Scott wasn’t the only contender for the much-coveted role. Other well-known actors, such as Rod Steiger and Lee Marvin, were also up for the role, but, luckily for Scott, they rejected it. John Wayne wanted it but was ultimately turned down. Despite getting the hard-won role, Scott’s on-set attitude didn’t always reflect the reverence many gave it.
Usually, actors immerse themselves into a dream role. But not Scott. The actor once delayed filming because he had an urgent matter—a game of ping pong. Scott’s co-star, Karl Malden, claimed the actor’s determination to win at least one game against a world-class table tennis player temporarily halted production. To top it off, Scott played the entire time in his costume.
If anyone doubted that Scott was a stubborn man, refusing an Academy Award ought to do it. He told them he wouldn't accept the award if he won, but the Academy put him on the ballot anyway. The controversy kept everyone in suspense and reached a climax when Goldie Hawn announced he was the winner. What excuse did Scott give for missing Hollywood’s biggest event? A hockey game.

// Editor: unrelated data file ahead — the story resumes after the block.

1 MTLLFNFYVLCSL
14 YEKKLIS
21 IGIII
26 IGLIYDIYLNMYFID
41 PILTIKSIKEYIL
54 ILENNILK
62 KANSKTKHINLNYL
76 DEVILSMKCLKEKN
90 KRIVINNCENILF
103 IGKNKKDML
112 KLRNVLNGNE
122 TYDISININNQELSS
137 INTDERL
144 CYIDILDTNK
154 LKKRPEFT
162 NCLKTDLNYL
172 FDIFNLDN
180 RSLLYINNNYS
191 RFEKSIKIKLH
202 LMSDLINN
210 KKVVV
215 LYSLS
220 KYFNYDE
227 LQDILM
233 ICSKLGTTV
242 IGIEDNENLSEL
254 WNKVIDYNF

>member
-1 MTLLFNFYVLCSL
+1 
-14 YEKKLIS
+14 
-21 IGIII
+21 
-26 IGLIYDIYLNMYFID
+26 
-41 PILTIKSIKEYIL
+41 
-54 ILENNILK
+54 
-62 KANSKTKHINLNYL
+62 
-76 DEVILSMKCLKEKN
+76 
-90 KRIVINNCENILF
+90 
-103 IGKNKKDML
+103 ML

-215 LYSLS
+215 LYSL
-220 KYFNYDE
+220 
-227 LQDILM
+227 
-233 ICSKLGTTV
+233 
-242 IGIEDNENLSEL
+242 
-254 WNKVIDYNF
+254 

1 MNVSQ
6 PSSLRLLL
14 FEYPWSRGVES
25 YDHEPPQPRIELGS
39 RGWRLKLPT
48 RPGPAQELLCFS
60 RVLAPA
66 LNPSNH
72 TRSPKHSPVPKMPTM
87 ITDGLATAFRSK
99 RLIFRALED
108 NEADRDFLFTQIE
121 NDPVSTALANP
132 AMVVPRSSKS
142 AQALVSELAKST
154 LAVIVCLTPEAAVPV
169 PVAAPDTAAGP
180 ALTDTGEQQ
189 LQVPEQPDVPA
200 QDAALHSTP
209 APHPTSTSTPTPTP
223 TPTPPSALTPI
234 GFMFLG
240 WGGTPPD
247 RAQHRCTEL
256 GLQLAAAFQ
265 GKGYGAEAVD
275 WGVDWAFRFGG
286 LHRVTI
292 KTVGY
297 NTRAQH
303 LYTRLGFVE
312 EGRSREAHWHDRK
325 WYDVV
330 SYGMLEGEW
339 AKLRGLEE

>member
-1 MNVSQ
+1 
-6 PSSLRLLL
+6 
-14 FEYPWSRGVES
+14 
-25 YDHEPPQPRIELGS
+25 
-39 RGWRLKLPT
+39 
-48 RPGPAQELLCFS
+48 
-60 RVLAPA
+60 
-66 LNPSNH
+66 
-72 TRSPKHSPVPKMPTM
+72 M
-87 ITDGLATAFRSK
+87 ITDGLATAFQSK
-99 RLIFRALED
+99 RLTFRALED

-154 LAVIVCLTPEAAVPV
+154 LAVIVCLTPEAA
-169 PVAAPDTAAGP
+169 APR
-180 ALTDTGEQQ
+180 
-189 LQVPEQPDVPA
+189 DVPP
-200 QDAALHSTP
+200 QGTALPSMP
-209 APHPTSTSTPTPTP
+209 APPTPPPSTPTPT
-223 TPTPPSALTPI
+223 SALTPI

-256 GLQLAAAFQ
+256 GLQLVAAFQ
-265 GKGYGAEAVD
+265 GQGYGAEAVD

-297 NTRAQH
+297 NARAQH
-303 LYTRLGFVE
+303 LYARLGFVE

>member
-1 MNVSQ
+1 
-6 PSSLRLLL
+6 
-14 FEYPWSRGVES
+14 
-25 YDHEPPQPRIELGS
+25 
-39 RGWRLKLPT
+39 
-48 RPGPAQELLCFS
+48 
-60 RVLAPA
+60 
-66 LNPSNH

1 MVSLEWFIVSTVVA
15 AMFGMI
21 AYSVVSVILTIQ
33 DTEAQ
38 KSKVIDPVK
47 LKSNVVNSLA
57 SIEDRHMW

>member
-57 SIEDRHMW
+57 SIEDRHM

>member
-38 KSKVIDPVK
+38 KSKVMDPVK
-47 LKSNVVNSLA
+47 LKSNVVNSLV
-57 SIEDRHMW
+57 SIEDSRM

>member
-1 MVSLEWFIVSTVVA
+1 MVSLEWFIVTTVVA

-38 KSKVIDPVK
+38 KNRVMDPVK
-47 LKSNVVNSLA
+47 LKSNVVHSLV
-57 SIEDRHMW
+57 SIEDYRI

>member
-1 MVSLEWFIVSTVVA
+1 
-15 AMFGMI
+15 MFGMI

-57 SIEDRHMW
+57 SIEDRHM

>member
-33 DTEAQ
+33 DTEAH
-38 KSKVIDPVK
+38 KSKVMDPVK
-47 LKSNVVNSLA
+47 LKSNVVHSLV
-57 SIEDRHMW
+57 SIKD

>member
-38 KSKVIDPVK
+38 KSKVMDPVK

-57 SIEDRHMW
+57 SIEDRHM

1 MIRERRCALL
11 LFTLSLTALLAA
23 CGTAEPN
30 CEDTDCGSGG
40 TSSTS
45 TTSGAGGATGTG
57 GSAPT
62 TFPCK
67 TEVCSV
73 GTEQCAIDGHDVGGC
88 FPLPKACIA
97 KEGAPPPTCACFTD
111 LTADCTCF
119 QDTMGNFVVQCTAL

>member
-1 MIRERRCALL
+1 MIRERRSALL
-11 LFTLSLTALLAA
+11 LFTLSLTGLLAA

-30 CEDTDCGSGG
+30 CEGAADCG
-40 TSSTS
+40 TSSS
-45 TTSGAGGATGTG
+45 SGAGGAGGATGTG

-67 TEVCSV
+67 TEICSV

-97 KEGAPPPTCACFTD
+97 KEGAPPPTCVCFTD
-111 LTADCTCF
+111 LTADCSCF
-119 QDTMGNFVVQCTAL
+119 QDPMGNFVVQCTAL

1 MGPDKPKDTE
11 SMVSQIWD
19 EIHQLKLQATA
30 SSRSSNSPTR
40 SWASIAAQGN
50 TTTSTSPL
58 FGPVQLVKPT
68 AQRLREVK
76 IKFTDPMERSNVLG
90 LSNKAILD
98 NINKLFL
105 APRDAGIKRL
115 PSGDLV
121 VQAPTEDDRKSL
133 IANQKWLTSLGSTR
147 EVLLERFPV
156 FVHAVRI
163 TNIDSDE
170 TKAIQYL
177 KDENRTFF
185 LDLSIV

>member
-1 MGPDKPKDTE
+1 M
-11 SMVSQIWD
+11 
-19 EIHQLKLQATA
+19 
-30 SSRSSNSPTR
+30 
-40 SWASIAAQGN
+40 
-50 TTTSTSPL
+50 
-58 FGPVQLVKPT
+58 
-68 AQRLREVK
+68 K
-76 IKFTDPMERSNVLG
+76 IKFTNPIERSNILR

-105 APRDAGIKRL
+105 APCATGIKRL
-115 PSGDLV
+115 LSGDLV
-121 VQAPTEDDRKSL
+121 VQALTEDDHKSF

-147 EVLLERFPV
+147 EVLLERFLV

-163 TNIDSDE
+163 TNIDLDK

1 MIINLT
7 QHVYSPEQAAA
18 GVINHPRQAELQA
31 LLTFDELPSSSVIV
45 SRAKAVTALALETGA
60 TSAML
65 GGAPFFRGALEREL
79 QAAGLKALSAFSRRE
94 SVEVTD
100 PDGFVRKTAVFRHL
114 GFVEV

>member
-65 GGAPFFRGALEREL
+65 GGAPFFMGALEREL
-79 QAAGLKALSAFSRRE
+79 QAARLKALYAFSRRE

Of course, that wasn’t the real reason. Scott rejected one of acting’s greatest honors for a more philosophical reason. The actor’s well-known contempt for awards still stood. In fact, he famously stated, "The whole thing is a meat parade. I don't want any part of it”. Despite what he thought of the entire matter, though, he cared enough to make one special request.
Scott’s nonchalant attitude toward his nomination didn’t mean he wasn’t completely bothered about it. He did try to have a say in what would happen to it. Scott asked the Academy to do something for him. He requested that it give the statue to the Patton Museum. As honorable as his request was, the Academy didn’t grant it. It appears the combative actor made a technical mistake in the manner in which he made his request.